Kevin Lynch, Partner in the Contentious Probate Department at The Wilkes Partnership, comments on the issues that the Court was asked to consider and how the Court arrived at its decision in respect of the case of Vucicevic & Another v Aleksic & Others.
The case of Vucicevic & Another v Aleksic & Others  EWHC 2335 (Ch), handed down on 20 September 2017, makes for some very interesting reading due to the interpretation of the last known Will of the Deceased.
Mr Veljko Aleksic was born in Montenegro but lived in the UK for the majority of his adult life. By the time of his death on 24 October 2014, his gross estate was valued at £2,750,753 comprising properties in Wales, England and Montenegro as well as a number of financial investments. He died a bachelor and without any children.
He left a Will bearing the year “2012” that seems to have been prepared by Mr Aleksic himself. The Court was asked to decide on various issues about what Mr Aleksic wanted and how his Will should be interpreted.
Kevin Lynch continues “Although Mr Aleksic had lived in the UK for the majority of his life, his written English was imperfect. As a result, some of the clauses contained in his Will were ambiguous and/or vague. In addition, some manuscript amendments had been made to the Will. The Court was asked to decide the meaning of these clauses. In coming to its conclusion, the Court relied on expert evidence and wider background information.”
The Will referred to a gift of money to a friend of the deceased’s. The words appearing after his name, including the amount of the legacy, were obliterated. A telephone number then appeared and then “£2,000. Two.” A forensic document examiner examined the clause relating to the gift. She concluded that the entry “£2,000. Two” was written in ballpoint pen at a later date to the rest of the Will. The judge accepted that, on the balance of probabilities, the amendment was made after the execution of the Will and so was not effective.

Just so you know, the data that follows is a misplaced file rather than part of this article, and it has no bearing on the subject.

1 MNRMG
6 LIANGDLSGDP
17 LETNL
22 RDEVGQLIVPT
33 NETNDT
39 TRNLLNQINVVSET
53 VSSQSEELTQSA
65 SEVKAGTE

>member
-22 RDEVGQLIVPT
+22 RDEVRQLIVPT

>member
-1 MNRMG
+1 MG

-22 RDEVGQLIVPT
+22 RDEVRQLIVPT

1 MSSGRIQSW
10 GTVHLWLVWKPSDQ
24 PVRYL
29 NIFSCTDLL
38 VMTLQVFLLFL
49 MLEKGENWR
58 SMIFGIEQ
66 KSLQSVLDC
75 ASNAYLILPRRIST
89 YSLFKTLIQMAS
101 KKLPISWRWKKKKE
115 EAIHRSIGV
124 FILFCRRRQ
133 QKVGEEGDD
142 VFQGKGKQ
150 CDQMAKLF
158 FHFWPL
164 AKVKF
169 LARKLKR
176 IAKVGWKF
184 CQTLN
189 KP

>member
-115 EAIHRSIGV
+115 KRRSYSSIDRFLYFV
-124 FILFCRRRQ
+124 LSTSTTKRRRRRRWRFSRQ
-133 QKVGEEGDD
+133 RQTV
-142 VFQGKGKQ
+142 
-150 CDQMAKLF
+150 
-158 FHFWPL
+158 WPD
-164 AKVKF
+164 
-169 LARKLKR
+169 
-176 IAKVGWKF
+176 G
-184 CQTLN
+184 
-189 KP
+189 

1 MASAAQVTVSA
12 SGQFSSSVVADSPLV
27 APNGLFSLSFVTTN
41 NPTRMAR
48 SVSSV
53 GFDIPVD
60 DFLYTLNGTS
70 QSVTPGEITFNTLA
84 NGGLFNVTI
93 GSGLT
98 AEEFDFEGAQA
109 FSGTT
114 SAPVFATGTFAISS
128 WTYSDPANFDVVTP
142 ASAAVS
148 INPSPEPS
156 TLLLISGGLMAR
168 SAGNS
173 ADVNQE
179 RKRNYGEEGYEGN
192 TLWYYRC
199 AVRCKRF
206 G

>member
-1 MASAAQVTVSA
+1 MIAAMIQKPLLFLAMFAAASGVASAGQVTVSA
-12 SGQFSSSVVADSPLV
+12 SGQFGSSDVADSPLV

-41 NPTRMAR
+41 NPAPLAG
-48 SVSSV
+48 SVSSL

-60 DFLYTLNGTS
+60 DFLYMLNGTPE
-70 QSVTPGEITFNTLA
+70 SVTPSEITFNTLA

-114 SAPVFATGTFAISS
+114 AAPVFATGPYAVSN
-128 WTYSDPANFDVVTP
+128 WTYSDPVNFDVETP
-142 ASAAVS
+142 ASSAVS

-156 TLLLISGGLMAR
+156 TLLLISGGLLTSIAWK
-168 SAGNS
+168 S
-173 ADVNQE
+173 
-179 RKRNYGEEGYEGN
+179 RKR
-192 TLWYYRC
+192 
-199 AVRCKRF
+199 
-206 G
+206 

The judge concluded that the earlier, obliterated entry remained valid but, as it was obliterated, the judge needed to decide the amount of the earlier gift. The expert evidence said it was either £8,000 or £80,000. The recipient of the gift was contending for the latter. There was also uncertainty as to whether the gift was in euros or pounds sterling. The judge decided, on a consideration of the value of the other pecuniary legacies and the amount of the amended gift, that it was more likely than not to be £8,000 rather than £80,000.
Kevin comments “It is important that if individuals want to change the value of a gift after they have signed their Will, they obtain legal advice before doing so to ensure that the change is valid and takes effect. In some cases, this could be done by a Codicil. There could also be other implications, for example issues relating to tax when changing a gift that individuals should be aware of prior to making their decision.”
The Will contained the following clause:-
“All three property. House in Djenovice to Serbian Ortodox [sic] Church in Montenegro. And in Cardiff. 8 Wordsworth Evanue. CF24. 3FQ. And in London, 17 Fordwich Road, NW2 3 TN. All to Serbian Ortodox (sic) Church.
Vladika Amfilohije to be in charge. Benefit from it to go to Kosovo, for the people in. Need. Especially children.
And all the money. Which is left.
I am having full confidence in Vladika Amfilohije Radovic that is going in right place in Kosovo only. With the consultation and discussion. With Serbian Patrijarch and church authority in Kosovo, with one, condition. House in Djenovice not aloud [sic] to sell Till. 2040. Houses in the UK Britain Vladika is aloud to sell at any time, if he wish.”
This clause raised various problems. The first was what was actually meant by the Serbian Orthodox Church as there are several emanations that could be referred to. This issue was concluded between the various emanations themselves and it was agreed that the gift was to go to the Serbian Orthodox Church in London which is a registered charity.